Scaling-up in the production of therapeutic proteins - Sysbiotech buttons
Mooslackengasse 17, 1190 Vienna Austria
+43 660 990 4409

Scaling-up in the production of therapeutic proteins

The article is given in the form of an interview. Here are the answers of SYSBIOTECH experts to the questions of scaling-up.

What are the main problems of scaling-up in the transition from laboratory-scale to pilot-scale, and then to industrial-scale production?

Energy dissipation in a bioreactor (model).

When scaling-up the biotechnological process, the main problem is the difference in homogeneity between different scales, which is difficult to manage during process development, and which cannot be avoided. This can affect the quality of the process and/or the quality of the product. The hydrostatic pressure, which is higher at the bottom of the bioreactor, affects the gas solubility; mixing can lead to differences in gas and mass transfer.

In addition, the liquid dynamics varies significantly on different scales, which creates a different hydrodynamic environment. For brittle mammalian cells that can be damaged in industrial bioreactors, hydrodynamic stress is the main problem, which is often discussed in the context of scaling-up.

These problems can be solved using pilot bioreactors (also called ‘pilot fermenters for microorganisms cultivation’), similar in shape to the production-scale bioreactors. However, a small difference in form (and productivity, to some extent) between the steps of cultivation will be inevitable for purely technical reasons. At present, computer modeling is often used to perform scaling from laboratory to industrial.

KLa (model).

Various scaling criteria are used for computer modeling, including specific power input (P/V), impeller tip speed (Vtip), impeller shear rate (g), and specific mass transfer power (specific impeller pumping rate (Qs)), mass transfer coefficient, KLa. It is impossible to simultaneously maintain all variables at a constant level due to the limitations in the configuration of various bioreactors. Constant specific power (P/V) is the most commonly used scaling criterion.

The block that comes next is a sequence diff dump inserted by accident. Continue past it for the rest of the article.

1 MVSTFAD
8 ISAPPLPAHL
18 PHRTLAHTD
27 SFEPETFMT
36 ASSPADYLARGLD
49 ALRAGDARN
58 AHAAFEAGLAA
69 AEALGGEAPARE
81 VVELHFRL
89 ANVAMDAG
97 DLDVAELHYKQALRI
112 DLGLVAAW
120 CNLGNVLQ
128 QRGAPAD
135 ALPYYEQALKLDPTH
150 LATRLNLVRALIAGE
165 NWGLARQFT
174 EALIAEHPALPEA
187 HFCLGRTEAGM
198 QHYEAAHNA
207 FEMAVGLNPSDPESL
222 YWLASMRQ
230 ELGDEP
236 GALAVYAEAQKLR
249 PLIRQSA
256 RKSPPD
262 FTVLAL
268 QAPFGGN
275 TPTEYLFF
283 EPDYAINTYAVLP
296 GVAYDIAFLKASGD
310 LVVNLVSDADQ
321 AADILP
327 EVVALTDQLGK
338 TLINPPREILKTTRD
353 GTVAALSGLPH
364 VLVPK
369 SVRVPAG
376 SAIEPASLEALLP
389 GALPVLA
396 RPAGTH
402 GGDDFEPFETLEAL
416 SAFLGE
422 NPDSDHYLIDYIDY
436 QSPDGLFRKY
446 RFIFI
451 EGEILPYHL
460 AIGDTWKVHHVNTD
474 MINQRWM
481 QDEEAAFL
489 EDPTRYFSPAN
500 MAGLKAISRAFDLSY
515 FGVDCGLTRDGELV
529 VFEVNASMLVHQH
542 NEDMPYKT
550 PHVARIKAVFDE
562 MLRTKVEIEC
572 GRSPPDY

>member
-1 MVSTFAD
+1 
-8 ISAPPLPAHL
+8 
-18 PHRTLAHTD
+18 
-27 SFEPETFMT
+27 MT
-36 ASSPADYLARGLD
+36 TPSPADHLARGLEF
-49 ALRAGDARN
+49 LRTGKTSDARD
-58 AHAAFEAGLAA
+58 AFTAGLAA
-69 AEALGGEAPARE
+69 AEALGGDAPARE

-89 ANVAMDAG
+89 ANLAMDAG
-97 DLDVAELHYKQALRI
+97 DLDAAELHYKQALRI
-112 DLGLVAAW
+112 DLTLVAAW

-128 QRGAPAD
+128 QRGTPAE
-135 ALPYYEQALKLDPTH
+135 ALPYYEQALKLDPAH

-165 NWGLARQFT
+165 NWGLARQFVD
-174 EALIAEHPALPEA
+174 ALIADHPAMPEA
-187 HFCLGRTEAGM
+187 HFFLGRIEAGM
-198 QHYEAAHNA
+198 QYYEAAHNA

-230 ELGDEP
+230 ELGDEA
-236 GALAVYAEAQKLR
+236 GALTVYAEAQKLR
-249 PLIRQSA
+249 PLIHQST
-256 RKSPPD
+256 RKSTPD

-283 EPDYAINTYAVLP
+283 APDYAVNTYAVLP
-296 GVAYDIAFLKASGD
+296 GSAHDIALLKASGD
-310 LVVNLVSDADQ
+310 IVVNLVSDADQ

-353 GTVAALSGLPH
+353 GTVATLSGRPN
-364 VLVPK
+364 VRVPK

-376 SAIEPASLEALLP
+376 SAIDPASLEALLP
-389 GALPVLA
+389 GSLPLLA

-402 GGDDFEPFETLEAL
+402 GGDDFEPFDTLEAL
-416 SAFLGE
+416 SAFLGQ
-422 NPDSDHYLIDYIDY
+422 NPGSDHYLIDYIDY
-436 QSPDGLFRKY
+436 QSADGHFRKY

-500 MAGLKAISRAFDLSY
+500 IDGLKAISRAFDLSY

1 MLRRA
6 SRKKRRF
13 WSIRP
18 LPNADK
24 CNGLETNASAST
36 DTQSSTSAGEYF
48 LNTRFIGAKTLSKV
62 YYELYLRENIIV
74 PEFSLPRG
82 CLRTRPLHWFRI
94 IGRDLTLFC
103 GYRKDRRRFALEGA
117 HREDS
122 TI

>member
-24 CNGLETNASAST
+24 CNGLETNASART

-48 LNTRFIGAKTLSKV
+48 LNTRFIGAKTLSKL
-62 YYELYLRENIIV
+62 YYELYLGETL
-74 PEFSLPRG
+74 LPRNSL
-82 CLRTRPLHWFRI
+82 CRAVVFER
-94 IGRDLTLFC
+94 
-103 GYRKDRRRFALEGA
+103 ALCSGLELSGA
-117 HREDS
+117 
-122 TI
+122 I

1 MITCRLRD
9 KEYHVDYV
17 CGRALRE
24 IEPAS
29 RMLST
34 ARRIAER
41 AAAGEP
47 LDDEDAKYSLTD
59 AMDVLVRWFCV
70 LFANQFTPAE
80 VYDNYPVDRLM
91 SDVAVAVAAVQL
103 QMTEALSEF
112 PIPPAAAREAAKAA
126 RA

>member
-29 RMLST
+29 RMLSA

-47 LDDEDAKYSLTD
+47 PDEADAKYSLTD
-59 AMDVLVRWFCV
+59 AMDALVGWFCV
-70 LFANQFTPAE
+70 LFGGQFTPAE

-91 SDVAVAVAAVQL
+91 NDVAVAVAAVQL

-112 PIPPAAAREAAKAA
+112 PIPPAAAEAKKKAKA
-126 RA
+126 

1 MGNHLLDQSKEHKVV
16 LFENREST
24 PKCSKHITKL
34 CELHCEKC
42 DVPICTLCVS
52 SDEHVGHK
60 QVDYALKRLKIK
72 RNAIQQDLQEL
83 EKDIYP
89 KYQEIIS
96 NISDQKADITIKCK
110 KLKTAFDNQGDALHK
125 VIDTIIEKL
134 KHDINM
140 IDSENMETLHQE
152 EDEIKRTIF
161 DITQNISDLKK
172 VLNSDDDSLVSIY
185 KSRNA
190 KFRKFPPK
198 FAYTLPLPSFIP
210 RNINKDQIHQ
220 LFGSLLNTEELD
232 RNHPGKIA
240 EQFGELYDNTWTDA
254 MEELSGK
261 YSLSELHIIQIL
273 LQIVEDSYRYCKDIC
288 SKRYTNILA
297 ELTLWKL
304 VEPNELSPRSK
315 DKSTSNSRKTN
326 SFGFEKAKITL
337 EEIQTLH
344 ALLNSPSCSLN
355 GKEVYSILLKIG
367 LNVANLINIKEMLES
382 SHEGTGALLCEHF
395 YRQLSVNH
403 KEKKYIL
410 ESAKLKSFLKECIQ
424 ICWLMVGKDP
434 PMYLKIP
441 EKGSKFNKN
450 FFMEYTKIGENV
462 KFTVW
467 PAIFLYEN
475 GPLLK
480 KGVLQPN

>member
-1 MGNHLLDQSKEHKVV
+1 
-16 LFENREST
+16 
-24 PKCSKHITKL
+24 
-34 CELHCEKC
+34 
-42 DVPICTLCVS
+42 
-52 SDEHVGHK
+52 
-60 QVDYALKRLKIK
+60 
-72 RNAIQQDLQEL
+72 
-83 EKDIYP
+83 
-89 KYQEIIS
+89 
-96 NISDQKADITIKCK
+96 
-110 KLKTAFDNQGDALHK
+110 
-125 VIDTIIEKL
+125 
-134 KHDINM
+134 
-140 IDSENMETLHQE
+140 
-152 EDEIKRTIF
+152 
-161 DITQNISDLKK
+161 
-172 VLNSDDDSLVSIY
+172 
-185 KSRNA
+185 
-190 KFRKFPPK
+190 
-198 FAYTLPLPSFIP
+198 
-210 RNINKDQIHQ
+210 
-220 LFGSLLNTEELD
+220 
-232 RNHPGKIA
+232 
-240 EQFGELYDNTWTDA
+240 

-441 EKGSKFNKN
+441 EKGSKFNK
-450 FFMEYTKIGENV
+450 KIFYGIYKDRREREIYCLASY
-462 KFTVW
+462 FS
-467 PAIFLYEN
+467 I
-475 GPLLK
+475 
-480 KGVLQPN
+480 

Based on your experience, does the scaling process facilitate such a technique as an improved monitoring of the parameters of the culture when running the process on a laboratory scale? How to realize this opportunity?

All measurements of culture parameters that can be implemented on a small scale and which increase the understanding and control of the process can then facilitate the scaling-up process. In pharmaceutical production, this is achieved through the introduction of Process Analytical Technology (PAT), and the Quality by Design (QbD) approach.

On the other hand, computational fluid dynamics (CFD) computational methods can be used to identify critical limitations in geometry for scaling, and simulate and optimize mixing, gas hold-up, mass transfer coefficients and gases distribution inside bioreactor. CFD makes it possible to simulate industrial fermenters of large volume using laboratory vessels.

Currently, the market has many available sensors that can be easily installed in any bioreactor, regardless of its size. CFD is a non-intrusive method that can be implemented on an inexpensive glass laboratory bioreactor.

What is more difficult to maintain at the proper level in the process of scaling: the yield of a product or its quality?

Both parameters can create certain difficulties (depending on the specific process), but, for example, in biopharmaceuticals, if small differences in the product yield are acceptable, its quality should remain constant regardless of the scale.

To improve the quality, you must perform the following procedures:

Which of your products/services are suitable for scaling the biotechnology process?

Scaling-up is mainly the task of the customer, but we can help you by providing equipment designed in accordance with your requirements, which will make it as easy as possible:

fermenter_bioreactor_range 10 Sep 2017